Another point I want to make is to indicate in a straight forward manner a few of my life's ironies. I compose in a box form. My father made a career in packaging. My boxes are poems; his boxes are boxes. My job - my paying career - is as a trademark paralegal. In my job, I assist the attorneys I work with to help clients obtain, register, and protect their trademarks - or, the words and design that indicate their goods or services; sometimes, often times, by labeling packaging and boxes with the trademark. I don't know if I unconsciously intended to please or surpass my father with these ramifying tactics. I perpetrated and awoke to these ironies, intact.

Other lines of thought are, in no particular order (though who can trust who on order): ideas are not poems, and poems are not ideas. There is no form in writing; there is form in having written. Writers who advertise a love of any given sport are not, simply not, being interesting or helpful to others or themselves. Absurdity is in the bones or it is nowhere. There is such a thing as loving someone to such depths that you have nothing to say on the subject. And, finally, poetry is as we found it. It is we who change.

Saturday, October 4, 2008

Don't Think About

It goes without saying, that there is nothing interesting in being traditional. Which is not to say that traditionalists are not drawn to interesting things.

I am a traditionalist. I am married and have a child. I am in the tenth year of a traditional career in a tradition-driven profession, working in a law office. When I write, it is in form. The form is somewhat interesting, true, when looked at from a certain angle, but a form is a form. When I paint, it is (A) pencil or such on paper, or (B) paint on burlap. Using burlap - like writing in my box form - is somewhat interesting as a choice, but I am no engine of the interesting.

I am a traditionalist by choice, in that I believe generally in something called "classical precepts," and always have, and have studied and worked and made decisions and choices accordingly, and here I am. To my mind, "classical precepts" translates to there being a right way to do any given thing, that economy and efficiency are positive values, that art is contributory rather than digressive, and that the artist/author should claim moral responsibility for his or her work. None of these ideas are interesting - not in the slightest. But there they are, swirling around me. They guide me, even as I have learned they do not and should not ever have to guide others. They are not values that guide the world or control the "quality of art" - whatever that is. They are my guides. I fought hard to obtain them, to master (or should I say, allow myself to be mastered by) them, and now they are mine, and I am theirs, assuring in myself a measure of consistency, I suppose, and a healthy dose of predictability.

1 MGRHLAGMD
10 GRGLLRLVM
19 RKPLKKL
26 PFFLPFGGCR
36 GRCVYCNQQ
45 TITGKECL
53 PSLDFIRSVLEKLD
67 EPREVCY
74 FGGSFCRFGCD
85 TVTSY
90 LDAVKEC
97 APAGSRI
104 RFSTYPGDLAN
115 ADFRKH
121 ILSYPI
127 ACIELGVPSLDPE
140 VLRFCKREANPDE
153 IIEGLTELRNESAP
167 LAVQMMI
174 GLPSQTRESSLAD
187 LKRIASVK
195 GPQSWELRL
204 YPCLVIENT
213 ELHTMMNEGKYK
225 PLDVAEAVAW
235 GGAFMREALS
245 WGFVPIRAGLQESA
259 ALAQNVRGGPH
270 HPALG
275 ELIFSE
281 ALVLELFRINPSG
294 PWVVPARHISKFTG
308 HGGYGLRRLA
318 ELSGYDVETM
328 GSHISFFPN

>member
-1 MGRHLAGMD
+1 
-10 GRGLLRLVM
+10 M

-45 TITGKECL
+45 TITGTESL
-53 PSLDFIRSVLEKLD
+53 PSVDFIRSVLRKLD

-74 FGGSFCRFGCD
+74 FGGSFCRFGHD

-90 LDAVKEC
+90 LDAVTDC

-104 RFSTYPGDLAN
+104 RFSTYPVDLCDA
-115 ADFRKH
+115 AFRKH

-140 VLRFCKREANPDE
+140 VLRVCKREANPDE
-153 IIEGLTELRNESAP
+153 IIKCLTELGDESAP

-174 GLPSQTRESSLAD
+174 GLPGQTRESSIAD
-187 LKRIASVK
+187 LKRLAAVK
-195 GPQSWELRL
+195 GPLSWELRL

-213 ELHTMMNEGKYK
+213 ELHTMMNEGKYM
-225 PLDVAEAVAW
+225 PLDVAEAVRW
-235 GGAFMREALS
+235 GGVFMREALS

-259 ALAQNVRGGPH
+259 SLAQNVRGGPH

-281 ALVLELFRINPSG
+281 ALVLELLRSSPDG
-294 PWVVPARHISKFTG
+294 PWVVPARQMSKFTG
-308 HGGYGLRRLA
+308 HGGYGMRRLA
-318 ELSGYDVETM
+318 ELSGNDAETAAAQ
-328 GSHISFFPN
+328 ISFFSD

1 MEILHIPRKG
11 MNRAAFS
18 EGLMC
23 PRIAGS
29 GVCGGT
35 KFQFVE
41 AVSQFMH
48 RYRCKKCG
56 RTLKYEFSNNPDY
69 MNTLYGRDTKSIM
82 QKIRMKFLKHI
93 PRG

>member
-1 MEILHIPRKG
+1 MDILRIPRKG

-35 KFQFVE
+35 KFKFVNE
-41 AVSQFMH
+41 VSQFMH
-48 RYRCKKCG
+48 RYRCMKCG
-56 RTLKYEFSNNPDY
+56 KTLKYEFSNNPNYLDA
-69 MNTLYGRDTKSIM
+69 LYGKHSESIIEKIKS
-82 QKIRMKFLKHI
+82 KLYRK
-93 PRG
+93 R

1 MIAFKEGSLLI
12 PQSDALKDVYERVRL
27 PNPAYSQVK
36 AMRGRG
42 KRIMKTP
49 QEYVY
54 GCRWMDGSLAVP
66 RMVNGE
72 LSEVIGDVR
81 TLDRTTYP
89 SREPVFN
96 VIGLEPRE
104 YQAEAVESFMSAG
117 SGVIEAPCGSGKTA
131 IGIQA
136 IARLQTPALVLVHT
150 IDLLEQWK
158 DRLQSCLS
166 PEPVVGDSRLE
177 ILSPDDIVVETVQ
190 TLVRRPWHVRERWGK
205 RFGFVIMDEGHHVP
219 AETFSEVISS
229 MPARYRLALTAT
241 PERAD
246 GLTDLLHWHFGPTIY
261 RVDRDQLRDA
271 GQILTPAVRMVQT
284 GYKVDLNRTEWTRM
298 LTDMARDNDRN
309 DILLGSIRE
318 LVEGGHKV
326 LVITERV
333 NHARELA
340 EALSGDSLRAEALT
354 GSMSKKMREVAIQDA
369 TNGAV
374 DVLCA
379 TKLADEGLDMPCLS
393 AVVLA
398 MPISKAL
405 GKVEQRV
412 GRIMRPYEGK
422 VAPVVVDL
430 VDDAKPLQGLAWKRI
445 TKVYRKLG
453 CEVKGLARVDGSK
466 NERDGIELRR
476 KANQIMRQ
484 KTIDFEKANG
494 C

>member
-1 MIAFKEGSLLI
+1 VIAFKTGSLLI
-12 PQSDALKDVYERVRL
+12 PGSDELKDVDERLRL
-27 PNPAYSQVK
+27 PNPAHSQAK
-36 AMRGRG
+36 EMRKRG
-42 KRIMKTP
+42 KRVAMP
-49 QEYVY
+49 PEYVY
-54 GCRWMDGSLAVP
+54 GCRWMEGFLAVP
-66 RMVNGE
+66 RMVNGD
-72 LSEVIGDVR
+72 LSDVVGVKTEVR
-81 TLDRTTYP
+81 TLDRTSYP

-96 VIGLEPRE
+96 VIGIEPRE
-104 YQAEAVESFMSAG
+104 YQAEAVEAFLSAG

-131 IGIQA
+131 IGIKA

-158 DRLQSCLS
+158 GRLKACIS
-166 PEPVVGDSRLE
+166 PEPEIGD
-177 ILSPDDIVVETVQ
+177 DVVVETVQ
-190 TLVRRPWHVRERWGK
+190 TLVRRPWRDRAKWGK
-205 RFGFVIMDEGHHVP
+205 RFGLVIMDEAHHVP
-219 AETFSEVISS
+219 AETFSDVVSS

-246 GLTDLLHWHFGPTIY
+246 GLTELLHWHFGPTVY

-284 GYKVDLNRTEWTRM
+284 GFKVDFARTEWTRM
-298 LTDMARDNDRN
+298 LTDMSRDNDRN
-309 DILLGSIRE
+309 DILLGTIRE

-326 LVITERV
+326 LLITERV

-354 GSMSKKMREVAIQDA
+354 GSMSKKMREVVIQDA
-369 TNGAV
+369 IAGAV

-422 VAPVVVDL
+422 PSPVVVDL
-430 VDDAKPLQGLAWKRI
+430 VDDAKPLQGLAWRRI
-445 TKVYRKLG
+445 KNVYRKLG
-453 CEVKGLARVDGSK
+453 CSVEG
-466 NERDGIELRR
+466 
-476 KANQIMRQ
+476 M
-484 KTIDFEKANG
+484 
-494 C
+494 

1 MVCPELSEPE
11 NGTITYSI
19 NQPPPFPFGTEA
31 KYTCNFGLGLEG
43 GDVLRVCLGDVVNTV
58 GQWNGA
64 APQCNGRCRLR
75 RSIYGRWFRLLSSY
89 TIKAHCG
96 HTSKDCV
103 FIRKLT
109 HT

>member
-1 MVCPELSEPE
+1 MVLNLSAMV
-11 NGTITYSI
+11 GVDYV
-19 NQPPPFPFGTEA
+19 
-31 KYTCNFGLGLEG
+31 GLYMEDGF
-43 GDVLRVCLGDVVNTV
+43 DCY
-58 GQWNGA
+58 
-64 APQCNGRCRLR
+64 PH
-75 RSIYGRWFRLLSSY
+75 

But, I do not cherish the predictable. I have become more and more fond of experimental art and experimental lives, where I see that the thought and spirit of art are made apparent and where the artist makes public his or her process. The most interesting choice in experimentalism is to be an experimentalist, whereas there can be nothing interesting in choosing to be a traditionalist. And as to these sorts of roles being beyond our control - well, I have already stated that I believe in one taking responsibility for one's work, etc., so you can see that I have disqualified myself from considering options.

It strikes me that a traditionalist who has come to the decision not to apply his standards to others risks being boring to himself. I mean, what is the point of being traditional if I cannot feel in some way superior to others? But I do not feel superior. Not a bit. I see my work and am glad for it. I see my life and am grateful for it, and I can describe it in varying aspects, but I do not cherish my life or work as a thing superior to any other thing. I have known anger and I have known joy. A traditionalist, as a person, is a means of doing any particular thing in a particular way, whether that be writing a poem or leading a life. I don't know that cultural diversity will ever dilute traditionalism to the point of making all choices individual and unique. Such a movement , or occurrence, is interesting to contemplate though.